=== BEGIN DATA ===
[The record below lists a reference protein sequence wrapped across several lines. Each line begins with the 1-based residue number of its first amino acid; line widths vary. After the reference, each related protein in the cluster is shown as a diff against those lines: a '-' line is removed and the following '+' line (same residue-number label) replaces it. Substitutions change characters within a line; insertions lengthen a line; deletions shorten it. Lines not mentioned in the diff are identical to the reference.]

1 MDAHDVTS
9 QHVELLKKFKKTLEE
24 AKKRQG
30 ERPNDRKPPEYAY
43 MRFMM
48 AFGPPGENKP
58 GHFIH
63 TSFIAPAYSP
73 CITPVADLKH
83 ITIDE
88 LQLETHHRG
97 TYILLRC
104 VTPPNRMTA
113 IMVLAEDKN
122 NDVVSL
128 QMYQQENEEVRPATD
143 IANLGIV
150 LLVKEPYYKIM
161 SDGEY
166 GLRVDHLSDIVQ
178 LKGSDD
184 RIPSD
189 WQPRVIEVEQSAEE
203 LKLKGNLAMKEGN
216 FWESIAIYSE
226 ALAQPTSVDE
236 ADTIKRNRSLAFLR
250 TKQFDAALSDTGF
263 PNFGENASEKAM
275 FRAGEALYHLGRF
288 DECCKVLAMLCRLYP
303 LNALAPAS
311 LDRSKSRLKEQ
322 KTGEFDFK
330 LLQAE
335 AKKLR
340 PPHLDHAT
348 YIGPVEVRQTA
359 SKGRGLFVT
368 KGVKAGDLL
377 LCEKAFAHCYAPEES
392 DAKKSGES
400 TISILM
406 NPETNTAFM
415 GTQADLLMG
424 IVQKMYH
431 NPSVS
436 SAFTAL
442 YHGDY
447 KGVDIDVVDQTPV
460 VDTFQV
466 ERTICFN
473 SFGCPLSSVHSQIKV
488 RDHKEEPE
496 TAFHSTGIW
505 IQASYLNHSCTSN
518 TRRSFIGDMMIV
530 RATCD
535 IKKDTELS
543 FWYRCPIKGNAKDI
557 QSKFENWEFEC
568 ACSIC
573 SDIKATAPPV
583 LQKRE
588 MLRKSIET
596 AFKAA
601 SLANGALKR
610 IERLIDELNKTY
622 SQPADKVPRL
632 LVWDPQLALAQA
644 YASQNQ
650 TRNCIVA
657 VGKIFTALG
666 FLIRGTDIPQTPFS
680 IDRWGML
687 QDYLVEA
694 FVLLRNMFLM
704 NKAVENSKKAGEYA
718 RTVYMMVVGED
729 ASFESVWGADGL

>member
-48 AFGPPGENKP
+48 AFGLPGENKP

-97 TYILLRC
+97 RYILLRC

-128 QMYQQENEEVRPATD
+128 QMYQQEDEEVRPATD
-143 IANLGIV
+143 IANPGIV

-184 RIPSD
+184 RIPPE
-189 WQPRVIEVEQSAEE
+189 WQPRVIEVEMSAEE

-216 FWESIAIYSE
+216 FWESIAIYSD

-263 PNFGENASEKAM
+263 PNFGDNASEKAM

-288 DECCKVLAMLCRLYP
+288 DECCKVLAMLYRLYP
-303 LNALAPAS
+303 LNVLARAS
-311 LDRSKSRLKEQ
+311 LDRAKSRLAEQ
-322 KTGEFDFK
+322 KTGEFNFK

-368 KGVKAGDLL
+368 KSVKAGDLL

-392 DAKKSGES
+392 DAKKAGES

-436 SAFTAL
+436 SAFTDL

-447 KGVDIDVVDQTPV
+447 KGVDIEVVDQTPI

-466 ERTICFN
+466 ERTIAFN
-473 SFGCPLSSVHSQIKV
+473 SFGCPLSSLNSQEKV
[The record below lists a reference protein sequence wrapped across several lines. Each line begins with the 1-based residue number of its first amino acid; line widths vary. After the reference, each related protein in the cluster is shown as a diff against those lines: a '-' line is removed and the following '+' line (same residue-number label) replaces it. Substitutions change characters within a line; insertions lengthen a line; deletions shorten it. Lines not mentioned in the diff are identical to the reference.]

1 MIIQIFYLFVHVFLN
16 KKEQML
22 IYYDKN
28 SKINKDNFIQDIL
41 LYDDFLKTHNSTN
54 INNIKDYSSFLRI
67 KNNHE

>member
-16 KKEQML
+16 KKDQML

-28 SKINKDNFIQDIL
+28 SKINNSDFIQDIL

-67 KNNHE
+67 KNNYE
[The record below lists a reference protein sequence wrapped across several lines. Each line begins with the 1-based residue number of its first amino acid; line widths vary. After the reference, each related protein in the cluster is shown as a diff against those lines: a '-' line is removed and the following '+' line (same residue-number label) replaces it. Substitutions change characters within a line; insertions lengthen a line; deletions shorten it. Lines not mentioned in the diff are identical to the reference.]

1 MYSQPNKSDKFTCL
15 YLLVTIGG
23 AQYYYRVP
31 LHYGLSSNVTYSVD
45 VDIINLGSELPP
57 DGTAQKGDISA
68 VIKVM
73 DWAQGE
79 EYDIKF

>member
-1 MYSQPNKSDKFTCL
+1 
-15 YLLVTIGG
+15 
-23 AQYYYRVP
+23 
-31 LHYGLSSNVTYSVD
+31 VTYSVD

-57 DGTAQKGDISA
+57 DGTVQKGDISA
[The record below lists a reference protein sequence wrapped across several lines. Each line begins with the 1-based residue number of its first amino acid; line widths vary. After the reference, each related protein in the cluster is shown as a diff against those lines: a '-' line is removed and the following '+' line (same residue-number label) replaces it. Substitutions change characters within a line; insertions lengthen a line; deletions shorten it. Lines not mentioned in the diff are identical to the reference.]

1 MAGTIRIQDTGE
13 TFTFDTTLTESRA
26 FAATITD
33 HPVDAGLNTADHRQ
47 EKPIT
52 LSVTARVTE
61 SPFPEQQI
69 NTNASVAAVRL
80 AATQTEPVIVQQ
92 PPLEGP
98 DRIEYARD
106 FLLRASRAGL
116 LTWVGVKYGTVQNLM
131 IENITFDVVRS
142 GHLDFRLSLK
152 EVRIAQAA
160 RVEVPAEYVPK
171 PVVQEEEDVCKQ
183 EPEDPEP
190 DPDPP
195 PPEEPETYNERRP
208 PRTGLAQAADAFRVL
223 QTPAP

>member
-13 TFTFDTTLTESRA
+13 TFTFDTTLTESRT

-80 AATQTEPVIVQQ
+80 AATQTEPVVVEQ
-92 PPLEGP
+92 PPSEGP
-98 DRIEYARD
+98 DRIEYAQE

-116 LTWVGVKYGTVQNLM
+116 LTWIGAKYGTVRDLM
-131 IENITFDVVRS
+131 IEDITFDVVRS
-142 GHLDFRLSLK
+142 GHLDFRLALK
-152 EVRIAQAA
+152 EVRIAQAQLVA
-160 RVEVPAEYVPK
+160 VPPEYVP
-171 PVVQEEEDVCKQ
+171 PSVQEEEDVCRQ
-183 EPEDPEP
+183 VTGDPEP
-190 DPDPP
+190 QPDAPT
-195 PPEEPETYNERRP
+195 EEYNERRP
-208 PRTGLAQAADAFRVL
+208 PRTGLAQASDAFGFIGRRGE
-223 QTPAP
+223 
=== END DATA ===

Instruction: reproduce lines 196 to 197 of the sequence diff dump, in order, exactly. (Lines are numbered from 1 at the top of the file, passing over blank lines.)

-160 RVEVPAEYVPK
+160 VPPEYVP